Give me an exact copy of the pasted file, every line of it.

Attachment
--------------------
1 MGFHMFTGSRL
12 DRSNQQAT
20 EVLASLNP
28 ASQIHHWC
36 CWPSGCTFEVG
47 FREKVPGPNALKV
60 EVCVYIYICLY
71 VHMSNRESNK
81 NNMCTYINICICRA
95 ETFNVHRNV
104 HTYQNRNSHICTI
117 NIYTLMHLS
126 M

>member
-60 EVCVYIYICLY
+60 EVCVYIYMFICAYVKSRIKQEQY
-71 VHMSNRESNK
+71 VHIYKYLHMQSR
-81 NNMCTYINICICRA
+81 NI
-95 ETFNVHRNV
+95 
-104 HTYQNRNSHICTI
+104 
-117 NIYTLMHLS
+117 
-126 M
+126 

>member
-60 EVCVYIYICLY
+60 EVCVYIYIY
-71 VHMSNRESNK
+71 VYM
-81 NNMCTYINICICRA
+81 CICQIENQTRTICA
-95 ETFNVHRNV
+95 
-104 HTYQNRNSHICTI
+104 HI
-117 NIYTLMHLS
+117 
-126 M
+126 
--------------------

1 MGFHMFTGSRL
12 DRSNQQAT
20 EVLASLNP
28 ASQIHHWC
36 CWPSGCTFEVG
47 FREKVPGPNALKV
60 EVCVYIYICLY
71 VHMSNRESNK
81 NNMCTYINICICRA
95 ETFNVHRNV
104 HTYQNRNSHICTI
117 NIYTLMHLS
126 M

>member
-60 EVCVYIYICLY
+60 EVCVYIYMFICAYVKSRIKQEQY
-71 VHMSNRESNK
+71 VHIYKYLHMQSR
-81 NNMCTYINICICRA
+81 NI
-95 ETFNVHRNV
+95 
-104 HTYQNRNSHICTI
+104 
-117 NIYTLMHLS
+117 
-126 M
+126 

>member
-60 EVCVYIYICLY
+60 EVCVYIYIY
-71 VHMSNRESNK
+71 VYM
-81 NNMCTYINICICRA
+81 CICQIENQTRTICA
-95 ETFNVHRNV
+95 
-104 HTYQNRNSHICTI
+104 HI
-117 NIYTLMHLS
+117 
-126 M
+126 